What happened was the emergence of a school of thought that the key to finding power, prosperity, and public success is a return to the basic ideas of Islam, adapted to the modern world. The issue is not that Muslims seek to expand the scope of sharia law, it is that those Muslims who seek to expand their temporal power eschew nearly a millennium of sharia as spiritually untrustworthy. Blend that with the obvious truth that the Western world asserted its grip on political power globally during the age of European imperalism and remains the dominant political and economic force of the planet. It is unsurprising that a group of people who feel a lack of relative power should succumb to the seductive appeal of the Myth of the Desperate Entrenchment. It is with this lens that Islam’s storytellers today mine the early hadith for the traditions of the Salafi. It is with this lens that those who invoke Allah’s greatness as they engage in appalling acts of violence justify their actions, if only to themselves.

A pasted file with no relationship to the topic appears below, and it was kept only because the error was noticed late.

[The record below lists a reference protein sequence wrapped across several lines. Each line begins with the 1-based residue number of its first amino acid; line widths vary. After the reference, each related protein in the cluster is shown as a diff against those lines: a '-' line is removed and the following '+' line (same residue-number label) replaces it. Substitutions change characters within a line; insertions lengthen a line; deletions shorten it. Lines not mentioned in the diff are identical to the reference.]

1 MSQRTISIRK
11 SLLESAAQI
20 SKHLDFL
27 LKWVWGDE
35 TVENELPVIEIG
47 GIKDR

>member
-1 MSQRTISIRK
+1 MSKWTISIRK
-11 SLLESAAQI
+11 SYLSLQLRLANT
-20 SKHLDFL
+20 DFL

Holland cautions, and Hamid offers no emotional succor against, the notion that if the myths of one’s culture are stories of violence and the gaining or loss of political supremacy in pursuit of some sort of spiritual purity, it should be no surprise that the behaviors of people who grow up within that culture produce people who use violence to gain political control. Until Muslims start telling each other stories about themselves that point in a different direction, they will instead tell their own version of the Myth of Desperate Entrenchment — just as those of us in the West have the option to use a cultural super-narrative of inclusiveness or progress (or both) but instead adopt our own Myth of Desperate Entrenchment, which guides us to a cultural place of violence.